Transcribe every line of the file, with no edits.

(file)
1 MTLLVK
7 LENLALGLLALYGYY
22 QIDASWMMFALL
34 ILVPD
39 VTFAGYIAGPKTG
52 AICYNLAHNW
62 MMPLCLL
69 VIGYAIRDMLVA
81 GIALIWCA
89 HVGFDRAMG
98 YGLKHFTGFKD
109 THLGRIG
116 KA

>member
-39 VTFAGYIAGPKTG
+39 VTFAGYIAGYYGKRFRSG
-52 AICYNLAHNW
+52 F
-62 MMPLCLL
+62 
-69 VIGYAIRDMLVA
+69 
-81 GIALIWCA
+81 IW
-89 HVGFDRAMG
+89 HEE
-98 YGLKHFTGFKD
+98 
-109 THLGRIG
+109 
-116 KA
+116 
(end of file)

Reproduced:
1 MTLLVK
7 LENLALGLLALYGYY
22 QIDASWMMFALL
34 ILVPD
39 VTFAGYIAGPKTG
52 AICYNLAHNW
62 MMPLCLL
69 VIGYAIRDMLVA
81 GIALIWCA
89 HVGFDRAMG
98 YGLKHFTGFKD
109 THLGRIG
116 KA

>member
-39 VTFAGYIAGPKTG
+39 VTFAGYIAGYYGKRFRSG
-52 AICYNLAHNW
+52 F
-62 MMPLCLL
+62 
-69 VIGYAIRDMLVA
+69 
-81 GIALIWCA
+81 IW
-89 HVGFDRAMG
+89 HEE
-98 YGLKHFTGFKD
+98 
-109 THLGRIG
+109 
-116 KA
+116 